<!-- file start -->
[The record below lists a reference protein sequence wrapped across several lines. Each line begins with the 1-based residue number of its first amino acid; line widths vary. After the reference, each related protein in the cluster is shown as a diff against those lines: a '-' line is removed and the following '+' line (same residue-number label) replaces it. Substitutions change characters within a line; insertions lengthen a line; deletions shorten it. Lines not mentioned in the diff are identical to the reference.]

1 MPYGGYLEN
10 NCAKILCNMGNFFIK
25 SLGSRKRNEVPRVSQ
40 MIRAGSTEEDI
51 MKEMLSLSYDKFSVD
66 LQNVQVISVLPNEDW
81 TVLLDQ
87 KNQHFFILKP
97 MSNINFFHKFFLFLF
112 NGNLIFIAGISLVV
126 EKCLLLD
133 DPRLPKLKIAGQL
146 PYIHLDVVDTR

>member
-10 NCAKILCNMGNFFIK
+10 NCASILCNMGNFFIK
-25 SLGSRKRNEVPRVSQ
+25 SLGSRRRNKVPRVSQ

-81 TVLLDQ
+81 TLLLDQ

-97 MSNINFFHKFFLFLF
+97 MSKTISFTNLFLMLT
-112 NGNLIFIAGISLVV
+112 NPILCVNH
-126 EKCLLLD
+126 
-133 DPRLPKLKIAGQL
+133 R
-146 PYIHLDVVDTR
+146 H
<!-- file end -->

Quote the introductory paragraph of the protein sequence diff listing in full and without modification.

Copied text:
[The record below lists a reference protein sequence wrapped across several lines. Each line begins with the 1-based residue number of its first amino acid; line widths vary. After the reference, each related protein in the cluster is shown as a diff against those lines: a '-' line is removed and the following '+' line (same residue-number label) replaces it. Substitutions change characters within a line; insertions lengthen a line; deletions shorten it. Lines not mentioned in the diff are identical to the reference.]